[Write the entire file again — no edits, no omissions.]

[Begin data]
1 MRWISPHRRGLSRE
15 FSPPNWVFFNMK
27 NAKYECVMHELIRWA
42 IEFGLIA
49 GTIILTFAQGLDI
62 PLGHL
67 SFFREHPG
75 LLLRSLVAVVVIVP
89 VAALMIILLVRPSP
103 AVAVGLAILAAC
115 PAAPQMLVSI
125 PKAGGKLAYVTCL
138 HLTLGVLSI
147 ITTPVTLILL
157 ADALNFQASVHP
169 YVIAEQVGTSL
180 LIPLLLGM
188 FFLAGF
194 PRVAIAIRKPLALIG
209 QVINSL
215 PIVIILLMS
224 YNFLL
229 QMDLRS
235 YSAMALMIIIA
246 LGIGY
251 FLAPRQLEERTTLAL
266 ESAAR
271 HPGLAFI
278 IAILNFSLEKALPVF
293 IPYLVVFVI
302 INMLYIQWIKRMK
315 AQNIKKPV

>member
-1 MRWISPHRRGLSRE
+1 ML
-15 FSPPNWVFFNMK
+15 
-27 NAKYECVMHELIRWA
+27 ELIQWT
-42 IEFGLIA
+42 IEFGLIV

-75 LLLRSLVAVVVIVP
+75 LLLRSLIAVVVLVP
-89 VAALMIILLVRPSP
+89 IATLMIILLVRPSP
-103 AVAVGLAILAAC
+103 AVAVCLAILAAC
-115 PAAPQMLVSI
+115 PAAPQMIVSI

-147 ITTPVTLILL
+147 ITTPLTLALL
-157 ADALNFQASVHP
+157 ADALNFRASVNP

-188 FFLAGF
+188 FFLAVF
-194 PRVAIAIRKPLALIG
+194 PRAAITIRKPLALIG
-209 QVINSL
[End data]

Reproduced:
1 MRWISPHRRGLSRE
15 FSPPNWVFFNMK
27 NAKYECVMHELIRWA
42 IEFGLIA
49 GTIILTFAQGLDI
62 PLGHL
67 SFFREHPG
75 LLLRSLVAVVVIVP
89 VAALMIILLVRPSP
103 AVAVGLAILAAC
115 PAAPQMLVSI
125 PKAGGKLAYVTCL
138 HLTLGVLSI
147 ITTPVTLILL
157 ADALNFQASVHP
169 YVIAEQVGTSL
180 LIPLLLGM
188 FFLAGF
194 PRVAIAIRKPLALIG
209 QVINSL
215 PIVIILLMS
224 YNFLL
229 QMDLRS
235 YSAMALMIIIA
246 LGIGY
251 FLAPRQLEERTTLAL
266 ESAAR
271 HPGLAFI
278 IAILNFSLEKALPVF
293 IPYLVVFVI
302 INMLYIQWIKRMK
315 AQNIKKPV

>member
-1 MRWISPHRRGLSRE
+1 ML
-15 FSPPNWVFFNMK
+15 
-27 NAKYECVMHELIRWA
+27 ELIQWT
-42 IEFGLIA
+42 IEFGLIV

-75 LLLRSLVAVVVIVP
+75 LLLRSLIAVVVLVP
-89 VAALMIILLVRPSP
+89 IATLMIILLVRPSP
-103 AVAVGLAILAAC
+103 AVAVCLAILAAC
-115 PAAPQMLVSI
+115 PAAPQMIVSI

-147 ITTPVTLILL
+147 ITTPLTLALL
-157 ADALNFQASVHP
+157 ADALNFRASVNP

-188 FFLAGF
+188 FFLAVF
-194 PRVAIAIRKPLALIG
+194 PRAAITIRKPLALIG
-209 QVINSL